Next week, the UN Secretary-General's special envoy, Mr Ishmael Rezali, is to visit Burma in pursuance of the recommendations made by the General Assembly in its resolution of last February. It strongly urged the government of Burma to co-operate with the special rapporteur, who has still not been able to visit the country. Will the Government ask the Secretary-General to report on this mission and to engage in discussions with members of the Security
In November, the ILO governing body meets to consider what to do about the failure of the state to implement any of the recommendations in its 1998 report or to co-operate with its mission of May 2000 when an attempt was made to agree a programme for restoring Burma to compliance with its obligations under the convention. As the noble Lord, Lord Brett, pointed out, in June it voted to take a series of measures if Burma had not effectively complied with the recommendations by the end of November. Presumably, that has the full support of the Government. It would be useful to have that on the record. We hope that the November deadline will not be allowed to slip and that those measures will be taken in the event of Burma's failure to honour its obligations by that time.
The contempt of the SPDC for international opinion has been underlined twice in recent days: first, by the torture of James Mawdsley, now compounded by the effrontery of the denial by the Burmese Ambassador in London; and, secondly, the latest example of the relentless persecution of Aung San Suu Kyi. I refer to her detention when she was at the railway station with eight leading members of her party, intending to travel peacefully to Mandalay. She is now held incommunicado at her residence and the NLD headquarters is also sealed off by security forces. I hope that when the Minister summoned the Burmese Ambassador to talk about the case of James Mawdsley, she also protested about the treatment of Aung San Suu Kyi.
The noble Lord, Lord Moynihan, asked what efforts we had made to engage China. Next week, the Government are to host the UK/China dialogue. The SPDC would pay attention to the Chinese, so could we ask them to use their influence to persuade the regime to comply with international law and with the resolutions of the General Assembly and the ILO?
Baroness Scotland of Asthal: My Lords, I thank the noble Lord, Lord Alton of Liverpool, for giving us the opportunity to debate Burma in this House today. Perhaps I may thank all noble Lords who have faithfully participated tonight, as they have on a number of occasions, and for their warm words of support for the work undertaken by the Foreign and Commonwealth Office.
We previously debated the issue on 15th May and it is right that we should focus once again on the tragedy that is unfolding there. As we have heard so graphically during the debate from a number of noble Lords, the regime's human rights record is dreadful and getting worse. This is a country which used to be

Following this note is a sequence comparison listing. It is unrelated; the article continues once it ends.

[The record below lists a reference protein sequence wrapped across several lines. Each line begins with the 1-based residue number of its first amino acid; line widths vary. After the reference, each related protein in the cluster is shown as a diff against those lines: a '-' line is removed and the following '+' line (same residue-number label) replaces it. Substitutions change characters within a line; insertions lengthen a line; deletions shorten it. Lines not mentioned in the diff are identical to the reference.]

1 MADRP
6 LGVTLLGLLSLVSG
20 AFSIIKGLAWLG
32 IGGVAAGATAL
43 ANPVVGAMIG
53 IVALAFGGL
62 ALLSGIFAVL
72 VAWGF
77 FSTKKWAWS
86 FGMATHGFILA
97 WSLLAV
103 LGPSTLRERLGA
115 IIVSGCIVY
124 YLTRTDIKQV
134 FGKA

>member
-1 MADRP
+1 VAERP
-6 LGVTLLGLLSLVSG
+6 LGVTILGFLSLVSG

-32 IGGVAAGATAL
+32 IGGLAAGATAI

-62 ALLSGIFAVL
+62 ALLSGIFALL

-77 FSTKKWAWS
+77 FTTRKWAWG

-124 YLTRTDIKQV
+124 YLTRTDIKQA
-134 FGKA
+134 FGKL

The poverty, fighting and gross human rights violations has led many to flee Burma. The information we receive on refugees, particularly to Thailand but also to India and Bangladesh, is profoundly disturbing. Some of the eye-witness accounts we see can only be described as horrific. It is a disgrace that the Burmese Government continue to put out statements claiming that no atrocities are committed against the ethnic minorities. Many noble Lords commented on that. The Burmese Government cannot be allowed to get away with such lies. The evidence to the contrary is compelling.
The UNHCR statistics for the period May 1999 to July 2000 show that on average more than 1,000 Burmese refugees entered Thailand each month. By the end of August, the Burmese Border Consortium, a non-governmental organisation providing relief to Burmese refugees and displaced people, was helping more than 126,000 refugees; a rise of more than 3,500 on the previous month and a new and terrible record.
I am therefore pleased to reassure the noble Viscount, Lord Slim, and the noble Lord, Lord Howell, that the UK helps fund the consortium. In response to these increasing demands, I am pleased to announce that the Department for International Development is increasing this year's support for it from £270,000 to £350,000; an increase of nearly 30 per cent. I hope that the noble Viscount will be pleased to know that, as regards the Prospect Burma, officials from the FCO had a meeting only last week to discuss the way forward. So things are happening.
However, the suffering of those forced to flee their homes and live in refugee camps is unimaginable. My right honourable friend the Foreign Secretary was deeply moved by their resilience in the face of such desperate conditions when he visited one of the camps in Thailand in April. As was highlighted by the right reverend Prelate the Bishop of Oxford, my noble friend Lord Clarke and other noble Lords, the plight of hundreds of thousands of internally displaced people within Burma is also deeply worrying.
Then there were the arbitrary arrests, torture, rape, summary executions, forced labour, forced relocation and the absence of basic freedoms of speech, movement and political rights in Burma. Visitors are not immune. Our thoughts are with James Mawdsley and his family, as he sits out the second year of a sentence imposed for the heinous crime--which the noble Lord, Lord Brennan, touched on--of handing out pro-democracy leaflets. I am sure that all noble Lords share the outrage expressed by the Foreign Secretary last week in response to the news that James had been severely beaten by prison guards.
Every international body asked to examine the situation on the ground in Burma returns with a catalogue of abuse. Some observers--including the noble Lords, Lord Alton, Lord Weatherill and Lord Brennan--consider that such abuse amounts to genocide against Burma's ethnic minorities. The Government have no wish to shield the Burmese junta from the consequences of its actions.